When preparing and planning to travel to a certain place, people often do research in advance about interesting places so that they can visit on the trip. However, the addresses in Vietnam can sometimes be troubling, making it difficult for you to understand how to read or find your way. Therefore, we hope that the following information will answer your questions if any.
Elements in Vietnamese addresses
Vietnam addresses are often associated with administrative boundaries, depending on the urban or rural area, there will be different components. An address in Vietnam usually consists of two basic parts, with the first part being the house number and the name of the street or hamlet. The remaining part will follow administrative boundaries, corresponding to administrative management levels: commune (ward), district, and province (city). Here are the main components you might see in Vietnamese addresses:
The first part of a Vietnamese address format
Vietnam address example - Source: e4life.vn
Apartment number (Usually appears as “No. X”)
The number of houses on the street and in alleys is placed according to a sequence of numbers in order from small to large, the house on the left takes odd numbers, the house on the right takes even numbers. Apartment buildings are also quite similar, with the only difference being the two digits tens and units indicate the apartment number, and the two digits thousands and hundreds indicate the floor. In case the house number has additional characters, it is because the same land is divided into 2 different houses with 2 different addresses.
Road / Street
Road / Street is an element in Vietnamese addresses. Unlike in other countries, roads, and streets in Vietnam, most of the time mean the same thing, interspersed and mixed together, especially in cities.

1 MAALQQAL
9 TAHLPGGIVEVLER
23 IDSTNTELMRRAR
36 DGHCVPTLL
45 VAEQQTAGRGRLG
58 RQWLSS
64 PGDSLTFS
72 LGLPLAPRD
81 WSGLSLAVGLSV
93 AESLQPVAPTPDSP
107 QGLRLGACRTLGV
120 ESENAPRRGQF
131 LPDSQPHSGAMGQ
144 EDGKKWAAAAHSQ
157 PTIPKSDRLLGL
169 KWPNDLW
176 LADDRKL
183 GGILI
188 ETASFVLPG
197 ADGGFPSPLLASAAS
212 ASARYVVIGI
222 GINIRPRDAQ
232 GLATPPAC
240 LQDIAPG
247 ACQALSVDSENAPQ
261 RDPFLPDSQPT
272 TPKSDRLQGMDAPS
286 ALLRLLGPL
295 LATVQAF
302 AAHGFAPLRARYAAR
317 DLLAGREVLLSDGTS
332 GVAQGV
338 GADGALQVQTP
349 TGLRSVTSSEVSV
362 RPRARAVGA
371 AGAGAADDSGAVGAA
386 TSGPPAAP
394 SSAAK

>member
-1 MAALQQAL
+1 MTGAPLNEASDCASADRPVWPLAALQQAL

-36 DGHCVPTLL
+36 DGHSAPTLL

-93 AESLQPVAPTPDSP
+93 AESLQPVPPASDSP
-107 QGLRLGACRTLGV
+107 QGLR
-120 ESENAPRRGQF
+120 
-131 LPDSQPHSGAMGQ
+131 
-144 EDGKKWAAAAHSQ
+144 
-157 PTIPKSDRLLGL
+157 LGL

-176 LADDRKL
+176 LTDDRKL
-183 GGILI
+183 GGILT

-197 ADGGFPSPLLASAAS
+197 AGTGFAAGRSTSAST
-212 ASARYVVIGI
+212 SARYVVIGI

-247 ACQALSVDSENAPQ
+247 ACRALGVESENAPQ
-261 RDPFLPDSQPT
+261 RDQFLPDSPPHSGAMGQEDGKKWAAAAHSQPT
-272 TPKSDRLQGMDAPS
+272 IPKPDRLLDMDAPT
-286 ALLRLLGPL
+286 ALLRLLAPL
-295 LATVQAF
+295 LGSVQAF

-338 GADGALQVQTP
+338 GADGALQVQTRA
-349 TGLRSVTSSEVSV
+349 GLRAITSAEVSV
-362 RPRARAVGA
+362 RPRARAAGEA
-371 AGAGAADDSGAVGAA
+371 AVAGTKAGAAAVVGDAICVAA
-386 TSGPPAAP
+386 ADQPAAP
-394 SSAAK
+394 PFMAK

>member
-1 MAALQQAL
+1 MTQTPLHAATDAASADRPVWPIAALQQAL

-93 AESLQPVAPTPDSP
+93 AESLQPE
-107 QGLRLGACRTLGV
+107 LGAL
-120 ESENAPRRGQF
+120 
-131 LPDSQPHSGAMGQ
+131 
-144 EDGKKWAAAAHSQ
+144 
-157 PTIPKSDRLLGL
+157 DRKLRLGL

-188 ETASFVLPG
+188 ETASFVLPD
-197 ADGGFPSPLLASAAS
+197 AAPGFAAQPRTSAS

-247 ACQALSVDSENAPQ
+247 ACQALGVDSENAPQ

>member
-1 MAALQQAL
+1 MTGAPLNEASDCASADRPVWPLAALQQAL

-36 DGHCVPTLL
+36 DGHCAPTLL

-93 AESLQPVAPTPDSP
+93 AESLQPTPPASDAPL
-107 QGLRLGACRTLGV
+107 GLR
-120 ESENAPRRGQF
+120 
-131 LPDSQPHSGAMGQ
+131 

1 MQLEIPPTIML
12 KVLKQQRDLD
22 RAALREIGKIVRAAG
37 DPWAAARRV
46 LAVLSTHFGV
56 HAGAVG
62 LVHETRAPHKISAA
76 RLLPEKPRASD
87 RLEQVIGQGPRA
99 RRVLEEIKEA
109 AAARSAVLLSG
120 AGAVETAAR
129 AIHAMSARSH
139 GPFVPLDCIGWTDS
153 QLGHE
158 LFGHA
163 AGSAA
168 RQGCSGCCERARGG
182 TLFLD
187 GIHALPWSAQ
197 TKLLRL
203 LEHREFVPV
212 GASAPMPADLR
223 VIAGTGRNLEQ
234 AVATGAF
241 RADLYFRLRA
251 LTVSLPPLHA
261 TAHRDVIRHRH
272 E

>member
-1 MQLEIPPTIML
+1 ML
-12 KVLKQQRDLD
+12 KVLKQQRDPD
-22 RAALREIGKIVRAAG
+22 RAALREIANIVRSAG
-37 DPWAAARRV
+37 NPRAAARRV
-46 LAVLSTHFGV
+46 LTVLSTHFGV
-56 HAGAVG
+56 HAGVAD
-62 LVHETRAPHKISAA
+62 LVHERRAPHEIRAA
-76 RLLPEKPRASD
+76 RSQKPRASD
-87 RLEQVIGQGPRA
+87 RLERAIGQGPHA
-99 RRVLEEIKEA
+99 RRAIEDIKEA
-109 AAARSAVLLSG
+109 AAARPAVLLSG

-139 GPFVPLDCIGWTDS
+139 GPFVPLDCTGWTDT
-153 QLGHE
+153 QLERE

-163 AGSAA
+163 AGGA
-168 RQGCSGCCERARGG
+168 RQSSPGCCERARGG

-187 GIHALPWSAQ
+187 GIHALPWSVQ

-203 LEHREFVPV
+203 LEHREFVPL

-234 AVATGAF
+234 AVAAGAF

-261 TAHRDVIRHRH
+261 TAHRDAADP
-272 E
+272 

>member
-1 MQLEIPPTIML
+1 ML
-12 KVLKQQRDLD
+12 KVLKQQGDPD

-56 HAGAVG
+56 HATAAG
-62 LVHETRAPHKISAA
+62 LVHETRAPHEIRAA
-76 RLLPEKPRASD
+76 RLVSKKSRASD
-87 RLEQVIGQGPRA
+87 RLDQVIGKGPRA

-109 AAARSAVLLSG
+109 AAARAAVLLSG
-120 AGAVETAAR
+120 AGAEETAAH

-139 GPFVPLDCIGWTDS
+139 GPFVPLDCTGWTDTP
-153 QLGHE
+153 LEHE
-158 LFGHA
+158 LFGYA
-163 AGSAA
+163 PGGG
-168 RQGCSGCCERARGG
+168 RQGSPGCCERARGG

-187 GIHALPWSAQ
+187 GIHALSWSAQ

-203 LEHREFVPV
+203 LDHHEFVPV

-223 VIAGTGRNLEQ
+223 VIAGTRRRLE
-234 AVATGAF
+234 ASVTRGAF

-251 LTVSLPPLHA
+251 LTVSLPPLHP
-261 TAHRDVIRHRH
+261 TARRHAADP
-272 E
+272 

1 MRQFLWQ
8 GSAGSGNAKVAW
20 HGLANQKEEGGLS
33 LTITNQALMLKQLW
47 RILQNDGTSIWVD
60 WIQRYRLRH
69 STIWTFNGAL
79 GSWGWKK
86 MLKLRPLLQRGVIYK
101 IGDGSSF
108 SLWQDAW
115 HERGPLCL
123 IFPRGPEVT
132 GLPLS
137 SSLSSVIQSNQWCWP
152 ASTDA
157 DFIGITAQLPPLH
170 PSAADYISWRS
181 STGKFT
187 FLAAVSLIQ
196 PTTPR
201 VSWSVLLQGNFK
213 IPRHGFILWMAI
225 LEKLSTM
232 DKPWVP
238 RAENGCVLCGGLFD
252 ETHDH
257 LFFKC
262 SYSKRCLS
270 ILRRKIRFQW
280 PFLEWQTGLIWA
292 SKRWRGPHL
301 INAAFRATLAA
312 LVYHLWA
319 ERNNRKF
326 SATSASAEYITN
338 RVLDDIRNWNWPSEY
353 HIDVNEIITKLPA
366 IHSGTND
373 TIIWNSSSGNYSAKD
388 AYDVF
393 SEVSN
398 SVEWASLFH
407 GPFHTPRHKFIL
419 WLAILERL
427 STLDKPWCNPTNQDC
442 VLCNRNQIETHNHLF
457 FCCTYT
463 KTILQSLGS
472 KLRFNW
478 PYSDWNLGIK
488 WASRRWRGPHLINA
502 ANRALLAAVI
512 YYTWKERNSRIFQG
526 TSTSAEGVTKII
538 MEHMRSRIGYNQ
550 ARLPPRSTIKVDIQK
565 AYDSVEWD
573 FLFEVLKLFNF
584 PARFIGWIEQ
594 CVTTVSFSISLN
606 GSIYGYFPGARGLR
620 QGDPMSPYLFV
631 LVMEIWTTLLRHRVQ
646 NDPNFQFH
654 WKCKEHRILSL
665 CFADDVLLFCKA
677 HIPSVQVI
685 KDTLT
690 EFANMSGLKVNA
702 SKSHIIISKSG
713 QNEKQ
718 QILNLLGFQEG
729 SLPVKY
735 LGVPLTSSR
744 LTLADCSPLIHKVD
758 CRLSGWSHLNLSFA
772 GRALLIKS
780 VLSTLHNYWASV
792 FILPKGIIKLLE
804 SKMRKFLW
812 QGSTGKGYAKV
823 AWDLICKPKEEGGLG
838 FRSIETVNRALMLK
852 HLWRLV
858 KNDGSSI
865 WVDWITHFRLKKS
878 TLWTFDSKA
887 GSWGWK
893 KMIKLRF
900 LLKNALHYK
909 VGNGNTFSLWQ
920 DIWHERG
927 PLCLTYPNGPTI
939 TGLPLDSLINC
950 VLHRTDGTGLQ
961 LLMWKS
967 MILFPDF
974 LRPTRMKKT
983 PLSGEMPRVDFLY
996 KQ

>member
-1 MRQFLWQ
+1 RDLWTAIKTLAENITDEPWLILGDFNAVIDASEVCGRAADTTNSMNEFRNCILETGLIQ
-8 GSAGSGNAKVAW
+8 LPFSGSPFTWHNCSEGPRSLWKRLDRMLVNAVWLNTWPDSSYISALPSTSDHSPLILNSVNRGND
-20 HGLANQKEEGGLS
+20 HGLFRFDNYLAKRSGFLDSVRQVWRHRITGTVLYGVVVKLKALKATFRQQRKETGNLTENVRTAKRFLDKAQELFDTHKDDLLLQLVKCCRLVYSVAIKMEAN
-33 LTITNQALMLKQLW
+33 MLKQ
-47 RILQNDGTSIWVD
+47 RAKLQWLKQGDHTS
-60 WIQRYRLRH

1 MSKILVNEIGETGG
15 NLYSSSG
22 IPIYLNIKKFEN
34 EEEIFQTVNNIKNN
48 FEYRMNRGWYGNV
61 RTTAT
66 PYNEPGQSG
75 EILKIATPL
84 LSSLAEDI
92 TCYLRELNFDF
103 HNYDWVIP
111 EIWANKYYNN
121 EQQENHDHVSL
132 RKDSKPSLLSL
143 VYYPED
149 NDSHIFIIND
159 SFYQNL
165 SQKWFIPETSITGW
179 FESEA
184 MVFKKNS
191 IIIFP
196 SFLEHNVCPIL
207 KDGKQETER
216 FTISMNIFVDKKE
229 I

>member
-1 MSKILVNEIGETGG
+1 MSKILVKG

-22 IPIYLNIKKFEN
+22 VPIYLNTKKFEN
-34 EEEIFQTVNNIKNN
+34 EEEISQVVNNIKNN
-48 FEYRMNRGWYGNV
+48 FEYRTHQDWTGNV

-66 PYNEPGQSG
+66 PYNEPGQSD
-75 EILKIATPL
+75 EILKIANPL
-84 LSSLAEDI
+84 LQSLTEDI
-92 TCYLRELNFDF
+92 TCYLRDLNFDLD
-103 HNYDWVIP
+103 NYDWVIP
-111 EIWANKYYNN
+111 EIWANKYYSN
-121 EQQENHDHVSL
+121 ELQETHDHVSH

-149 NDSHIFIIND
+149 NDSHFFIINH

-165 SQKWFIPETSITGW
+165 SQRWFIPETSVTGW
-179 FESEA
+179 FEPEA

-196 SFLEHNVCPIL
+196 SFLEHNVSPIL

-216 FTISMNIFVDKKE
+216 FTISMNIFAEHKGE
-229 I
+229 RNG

Alley & Niche / Lane
Both being the passageways in a residential cluster, alleys and niches are different in that the former has at least one end leading to the street or road, while a niche / lane has none but one end leading to the alley. These two components are often referred to by the smaller house number between the two houses in the facade, but there are still some alleys that have been named by the locals, and preserved to this day.
Sometimes when you look at the Vietnamese addresses, you will see a slash (“/”) in the middle, which is an expression to indicate an alley or niche and a house number. The alley will be written first, then niche, for example, an address in Vietnam written as “25/1/10” means that you are looking for “house No.10 in niche 1 of alley 25”.
Village / Hamlet
This is the most important form of the social organization in the Vietnamese countryside, called villages in the North and hamlets in the South. Sometimes large villages are also communes, having their own beliefs, rules, and worshiping deities in their communal houses. According to the government regulations, a village is a gathering place under “commune”, with self-governing nature - village heads and their assistants are elected by the people to manage the affairs.
Administrative boundaries in addresses in Vietnam
Vietnamese addresses may be complicated with foreign tourists - Source:hanoimoi.com
Ward / Commune / Town
This element in Vietnam addresses is the lowest level administrative unit, called according to the level of urbanization - wards are in the urban areas, communes and towns are more often found in the rural areas.
This is the second-level administrative level of Vietnam, usually with a population size, area, and economy smaller than the provincial level, with many different names in Vietnamese depending on the administrative level it belongs to.
- A “huyen” district in Vietnamese addresses is a rural administrative unit in both a province and a centrally run city, which may include communes, and one or more, or none, of towns. Island districts are not divided into commune-level administrative units due to their small area or / and small population, including: Hoang Sa, Ly Son, Con Dao, and Con Co.
- A “thi xa” district is a district-level administrative unit in both a province and a centrally run city, divided into wards in the city and communes in the suburbs.
- A “quan” district is a district-level administrative unit found only in centrally run cities, making up the inner city and divided into wards.
City element in Vietnamese addresses
In Vietnam, there are currently 85 cities divided into 3 types: 5 Central Cities under the Central Government, 1 city under the Central City, and 81 cities under provinces.
- Central cities directly under the central government